Hybrid models combine artificial intelligence (AI) and first principles to deliver a comprehensive, accurate model more quickly without requiring significant expertise. Machine learning is used to create the model leveraging simulation or plant data, while using domain knowledge including first principles and engineering constraints to build an enriched model–without requiring the user to have deep process expertise or become an AI expert. The accuracy of empirical models and the strength of first principles models, leveraging the power of AI along with domain expertise, creates a more predictive model.

Dow faced challenges with delayed model convergence leading to interruptions in determining optimal operating conditions, defining specifications and overall model validation​ for effective plant performance. Dow was able to achieve 36% faster model convergence and >99% accuracy of rigorous models by implementing reduced order hybrid models as surrogate models.

Digital twins can provide companies with a comprehensive solution that can optimize asset performance across multiple dimensions of sustainability, safety and profitability through adaptive models, shared data and advanced visualization.

The circular economy and shifting business priorities

Global efforts to move toward new energy sources and the circular economy will drive a strategic shift in business metrics and the practices that will enable future success. Digital twins are an important tool in this process, enabling improved process design, greater manufacturing insight, and better operational integrity. Many forward-looking companies have already begun this process, investing to build new capabilities and developing innovative technologies and business models to achieve new targets.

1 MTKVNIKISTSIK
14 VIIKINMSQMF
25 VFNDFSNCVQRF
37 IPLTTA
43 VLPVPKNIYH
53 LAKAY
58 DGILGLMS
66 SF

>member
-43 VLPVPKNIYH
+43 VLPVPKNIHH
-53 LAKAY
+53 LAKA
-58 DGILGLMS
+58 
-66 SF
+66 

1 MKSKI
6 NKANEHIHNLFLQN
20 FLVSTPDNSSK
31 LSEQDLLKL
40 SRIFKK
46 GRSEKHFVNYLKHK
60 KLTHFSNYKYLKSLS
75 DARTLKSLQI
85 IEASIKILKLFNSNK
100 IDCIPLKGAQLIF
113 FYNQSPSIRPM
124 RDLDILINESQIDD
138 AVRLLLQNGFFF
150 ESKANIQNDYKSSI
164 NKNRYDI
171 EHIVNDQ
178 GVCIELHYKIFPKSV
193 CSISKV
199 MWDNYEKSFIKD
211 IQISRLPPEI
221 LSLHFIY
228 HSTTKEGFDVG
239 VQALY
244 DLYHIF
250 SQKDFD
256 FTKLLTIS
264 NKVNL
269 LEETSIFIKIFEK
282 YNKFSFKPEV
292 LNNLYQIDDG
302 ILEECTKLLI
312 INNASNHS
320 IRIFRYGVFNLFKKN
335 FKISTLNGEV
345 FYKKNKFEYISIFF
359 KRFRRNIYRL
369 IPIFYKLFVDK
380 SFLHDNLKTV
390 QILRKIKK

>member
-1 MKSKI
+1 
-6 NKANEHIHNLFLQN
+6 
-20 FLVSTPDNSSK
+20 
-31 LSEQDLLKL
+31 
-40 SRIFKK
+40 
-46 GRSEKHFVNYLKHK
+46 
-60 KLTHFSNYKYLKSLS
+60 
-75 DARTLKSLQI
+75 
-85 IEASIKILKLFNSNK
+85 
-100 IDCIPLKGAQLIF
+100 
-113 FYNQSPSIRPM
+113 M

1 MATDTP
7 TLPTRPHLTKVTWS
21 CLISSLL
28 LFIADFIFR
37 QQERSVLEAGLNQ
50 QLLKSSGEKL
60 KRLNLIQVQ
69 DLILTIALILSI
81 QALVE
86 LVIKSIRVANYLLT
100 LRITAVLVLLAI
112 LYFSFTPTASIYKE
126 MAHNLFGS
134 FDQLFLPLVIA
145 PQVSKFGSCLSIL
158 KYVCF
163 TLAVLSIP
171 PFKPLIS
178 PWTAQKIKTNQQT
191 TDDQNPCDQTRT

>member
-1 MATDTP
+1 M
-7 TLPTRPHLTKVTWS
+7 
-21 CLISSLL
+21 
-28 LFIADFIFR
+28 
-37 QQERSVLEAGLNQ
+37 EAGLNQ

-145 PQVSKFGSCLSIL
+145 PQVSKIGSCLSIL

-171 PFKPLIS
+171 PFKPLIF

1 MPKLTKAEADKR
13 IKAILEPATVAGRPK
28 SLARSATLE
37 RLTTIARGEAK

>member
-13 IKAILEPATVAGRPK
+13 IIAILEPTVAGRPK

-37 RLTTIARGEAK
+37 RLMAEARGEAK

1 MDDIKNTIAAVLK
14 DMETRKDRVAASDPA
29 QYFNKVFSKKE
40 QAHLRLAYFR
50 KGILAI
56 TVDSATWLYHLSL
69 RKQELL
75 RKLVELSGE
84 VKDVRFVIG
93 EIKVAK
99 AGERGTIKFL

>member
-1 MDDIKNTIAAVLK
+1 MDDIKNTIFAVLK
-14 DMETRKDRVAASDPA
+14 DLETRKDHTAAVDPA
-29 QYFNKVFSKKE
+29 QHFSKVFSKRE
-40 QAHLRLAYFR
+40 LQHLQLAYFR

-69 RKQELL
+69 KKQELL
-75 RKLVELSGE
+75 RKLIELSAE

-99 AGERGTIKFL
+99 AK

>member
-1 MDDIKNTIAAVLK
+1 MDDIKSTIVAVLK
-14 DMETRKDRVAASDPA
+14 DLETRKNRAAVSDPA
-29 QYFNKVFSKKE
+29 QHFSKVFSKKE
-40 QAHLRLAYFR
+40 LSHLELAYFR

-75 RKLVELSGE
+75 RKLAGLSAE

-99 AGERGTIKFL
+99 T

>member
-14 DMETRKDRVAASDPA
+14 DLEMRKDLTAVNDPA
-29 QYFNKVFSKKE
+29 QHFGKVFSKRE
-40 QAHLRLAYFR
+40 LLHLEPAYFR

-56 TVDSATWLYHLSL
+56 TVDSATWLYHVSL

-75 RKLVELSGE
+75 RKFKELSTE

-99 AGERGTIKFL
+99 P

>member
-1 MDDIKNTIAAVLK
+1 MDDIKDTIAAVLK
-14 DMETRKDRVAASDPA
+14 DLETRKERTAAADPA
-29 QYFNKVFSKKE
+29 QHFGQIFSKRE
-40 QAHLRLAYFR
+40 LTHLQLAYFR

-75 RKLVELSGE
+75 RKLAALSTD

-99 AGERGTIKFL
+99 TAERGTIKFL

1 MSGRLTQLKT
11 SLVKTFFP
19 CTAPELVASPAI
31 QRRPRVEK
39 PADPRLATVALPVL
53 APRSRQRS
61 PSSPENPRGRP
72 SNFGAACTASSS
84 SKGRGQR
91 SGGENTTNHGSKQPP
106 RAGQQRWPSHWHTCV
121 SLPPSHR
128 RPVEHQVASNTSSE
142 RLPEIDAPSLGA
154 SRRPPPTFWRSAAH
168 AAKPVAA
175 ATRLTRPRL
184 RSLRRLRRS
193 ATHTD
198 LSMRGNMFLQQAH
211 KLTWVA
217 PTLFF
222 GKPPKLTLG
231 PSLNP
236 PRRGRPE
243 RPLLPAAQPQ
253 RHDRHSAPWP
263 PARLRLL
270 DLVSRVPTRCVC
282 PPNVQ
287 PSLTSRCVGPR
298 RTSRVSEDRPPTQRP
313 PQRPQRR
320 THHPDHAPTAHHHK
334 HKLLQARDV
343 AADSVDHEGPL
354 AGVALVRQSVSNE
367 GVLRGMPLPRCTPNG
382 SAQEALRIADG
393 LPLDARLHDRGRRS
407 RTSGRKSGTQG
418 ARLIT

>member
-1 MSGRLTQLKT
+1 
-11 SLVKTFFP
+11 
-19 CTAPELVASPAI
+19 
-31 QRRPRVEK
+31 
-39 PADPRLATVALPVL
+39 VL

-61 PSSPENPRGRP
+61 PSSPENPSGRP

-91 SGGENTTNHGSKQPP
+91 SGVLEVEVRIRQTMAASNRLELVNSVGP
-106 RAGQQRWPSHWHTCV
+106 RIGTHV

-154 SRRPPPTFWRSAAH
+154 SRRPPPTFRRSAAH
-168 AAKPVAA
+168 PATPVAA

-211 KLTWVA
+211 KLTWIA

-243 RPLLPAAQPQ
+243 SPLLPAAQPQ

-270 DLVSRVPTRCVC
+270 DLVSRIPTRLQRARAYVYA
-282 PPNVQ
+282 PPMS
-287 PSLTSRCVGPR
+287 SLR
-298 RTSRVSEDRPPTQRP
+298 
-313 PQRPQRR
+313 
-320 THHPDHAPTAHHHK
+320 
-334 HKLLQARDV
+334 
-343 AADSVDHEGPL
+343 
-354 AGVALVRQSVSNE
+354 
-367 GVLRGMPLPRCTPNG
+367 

The integration of sustainability targets with business goals will be transformational for energy and chemical companies, especially as these topics are being raised in shareholder meetings, by large institutional investors and by the media. Furthermore, the target-oriented approach also positions businesses toward renewed growth and long-term business success. The Ellen MacArthur Foundation highlights that products developed for the circular economy offer as much as $1 trillion in new business opportunity for companies that meet these objectives.

Achieving the fragile balance of sustainability goals—equally considering people, planet and profit—is a considerable challenge, but one that must be addressed to be competitive in the energy and chemical markets of today and tomorrow. Digital technologies and Industrial AI will take center stage during this transition, enabling the capabilities that will separate the leaders from niche players.

About The Author

Paige Marie Morse is the sustainability advisor at Aspen Technology. Paige helps the process industry progress toward their sustainability targets, providing strategic guidance and recommendations on targeted digitalization solutions. Prior to AspenTech, she worked for leading operating companies, including Shell, Dow and Clariant, in R&D, commercial and strategy roles in the US and Europe. Paige holds a BA from Kenyon College and a PhD in chemistry from the University of Illinois.

Geeta Pherwani is the senior product marketing manager for Performance Engineering Suite at Aspen Technology, working with companies globally towards their profitability, sustainability and digitization efforts. She has worked in the EPC industry throughout her career, focused on technical and commercial licensing of chemical technologies. Ms. Pherwani has a Masters’ in Chemical Engineering from Clarkson University, N.Y.